Landowners claim public money is being used unnecessarily to gain access to the coast

From the clifftop at Hopton towards Lowestoft

From the clifftop at Hopton towards Lowestoft - Credit: Vicki Grace

Landowners have accused the government of using public money unnecessarily to replicate access to the coast that already existed.

CLA east regional surveyor Tim Woodward. Picture: Courtesy CLA

CLA east regional surveyor Tim Woodward. Picture: Courtesy CLA - Credit: Archant

The accusation comes as Natural England announced that work was officially underway along every stretch of the England Coast Path.

The CLA which represents landowners who own the private land affected by the route said access was already provided before Natural England began the project in 2009.

It suggests the millions of pounds spent on delivery would have been better channelled to improving facilities already on the established coastal paths.

CLA east regional surveyor Tim Woodward said: 'It is disappointing that the government is spending so much time and public money unnecessarily on a project which largely replicates existing access to the coast. The money is being spent to solve a problem which didn't exist in the first place.'

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He said there was already access to 84pc of the coast before Natural England began the project.

'And as the rollout is showing, access to the rest is often not possible because of crucial conservation sites, ports, harbours or military bases.

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'If the Government wanted to spend money on the coast it would have been better allocated to improving maintenance, signs, toilets and car parks on already established paths.'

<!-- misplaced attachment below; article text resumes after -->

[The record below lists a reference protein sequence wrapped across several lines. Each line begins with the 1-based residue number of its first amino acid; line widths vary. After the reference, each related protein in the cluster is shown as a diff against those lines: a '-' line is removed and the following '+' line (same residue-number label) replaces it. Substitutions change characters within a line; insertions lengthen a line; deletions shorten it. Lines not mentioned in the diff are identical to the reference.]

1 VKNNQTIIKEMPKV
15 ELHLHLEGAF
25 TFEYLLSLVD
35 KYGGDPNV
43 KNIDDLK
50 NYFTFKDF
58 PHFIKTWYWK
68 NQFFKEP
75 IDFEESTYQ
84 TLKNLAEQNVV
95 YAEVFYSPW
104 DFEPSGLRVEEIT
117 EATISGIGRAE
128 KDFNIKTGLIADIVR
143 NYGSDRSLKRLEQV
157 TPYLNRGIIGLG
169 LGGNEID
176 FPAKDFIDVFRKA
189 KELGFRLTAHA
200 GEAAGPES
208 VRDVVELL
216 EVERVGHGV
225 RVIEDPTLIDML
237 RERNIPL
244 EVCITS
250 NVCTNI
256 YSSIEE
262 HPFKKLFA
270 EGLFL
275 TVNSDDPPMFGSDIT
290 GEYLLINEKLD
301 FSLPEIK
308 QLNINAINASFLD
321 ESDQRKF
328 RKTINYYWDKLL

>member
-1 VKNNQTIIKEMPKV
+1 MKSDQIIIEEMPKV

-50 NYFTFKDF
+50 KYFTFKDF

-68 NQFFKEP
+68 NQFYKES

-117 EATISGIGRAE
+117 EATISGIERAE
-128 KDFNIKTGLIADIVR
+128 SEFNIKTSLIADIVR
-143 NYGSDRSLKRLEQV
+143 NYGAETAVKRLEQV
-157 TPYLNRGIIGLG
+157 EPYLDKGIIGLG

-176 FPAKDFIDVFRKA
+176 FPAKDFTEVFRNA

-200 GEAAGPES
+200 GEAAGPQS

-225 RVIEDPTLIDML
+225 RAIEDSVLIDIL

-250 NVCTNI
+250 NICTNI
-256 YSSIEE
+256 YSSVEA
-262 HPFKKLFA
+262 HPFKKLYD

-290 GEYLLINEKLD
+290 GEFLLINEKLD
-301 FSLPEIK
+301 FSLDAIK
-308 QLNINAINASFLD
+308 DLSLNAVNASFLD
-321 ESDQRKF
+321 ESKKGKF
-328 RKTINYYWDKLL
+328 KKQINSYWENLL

Mr Woodward said Natural England's reassessment of existing access was unnecessary.

'A path is a path. We would urge the Government to follow the coastal access model successfully delivered in Wales which achieved an 870-mile complete coast path in a shorter timescale and at a cost of less than £10 million to the taxpayer.'

Natural England said it was now working on the entire length of the 2,700 mile walking route.

Natural England's Chairman Andrew Sells said he was proud of the strides taken in the project.

He said: 'We are now working on all sections of our beautiful and varied coastline so the ability to walk the longest, continuous coastal walking route in the world is on the horizon.'

So far Natural England has opened just over 300 miles of coastline. The new routes link up existing coastal paths, create new ones, and in some cases move paths nearer the sea. A 21-mile section opened between Hopton-on-Sea and Sea Palling in October last year.

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